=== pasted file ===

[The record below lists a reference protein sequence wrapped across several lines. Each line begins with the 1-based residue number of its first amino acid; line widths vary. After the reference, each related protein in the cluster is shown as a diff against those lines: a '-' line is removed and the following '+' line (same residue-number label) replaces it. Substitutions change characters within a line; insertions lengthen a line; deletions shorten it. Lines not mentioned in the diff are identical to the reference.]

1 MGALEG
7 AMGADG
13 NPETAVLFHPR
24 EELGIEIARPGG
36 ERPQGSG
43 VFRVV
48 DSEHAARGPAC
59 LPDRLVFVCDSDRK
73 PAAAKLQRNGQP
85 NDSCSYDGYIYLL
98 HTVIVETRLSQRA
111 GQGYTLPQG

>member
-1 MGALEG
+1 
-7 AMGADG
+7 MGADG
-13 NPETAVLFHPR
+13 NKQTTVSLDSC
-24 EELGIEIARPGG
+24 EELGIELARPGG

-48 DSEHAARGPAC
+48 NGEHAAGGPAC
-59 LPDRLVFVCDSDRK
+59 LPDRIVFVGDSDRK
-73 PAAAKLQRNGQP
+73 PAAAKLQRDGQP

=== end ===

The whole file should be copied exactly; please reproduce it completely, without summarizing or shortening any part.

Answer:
[The record below lists a reference protein sequence wrapped across several lines. Each line begins with the 1-based residue number of its first amino acid; line widths vary. After the reference, each related protein in the cluster is shown as a diff against those lines: a '-' line is removed and the following '+' line (same residue-number label) replaces it. Substitutions change characters within a line; insertions lengthen a line; deletions shorten it. Lines not mentioned in the diff are identical to the reference.]

1 MGALEG
7 AMGADG
13 NPETAVLFHPR
24 EELGIEIARPGG
36 ERPQGSG
43 VFRVV
48 DSEHAARGPAC
59 LPDRLVFVCDSDRK
73 PAAAKLQRNGQP
85 NDSCSYDGYIYLL
98 HTVIVETRLSQRA
111 GQGYTLPQG

>member
-1 MGALEG
+1 
-7 AMGADG
+7 MGADG
-13 NPETAVLFHPR
+13 NKQTTVSLDSC
-24 EELGIEIARPGG
+24 EELGIELARPGG

-48 DSEHAARGPAC
+48 NGEHAAGGPAC
-59 LPDRLVFVCDSDRK
+59 LPDRIVFVGDSDRK
-73 PAAAKLQRNGQP
+73 PAAAKLQRDGQP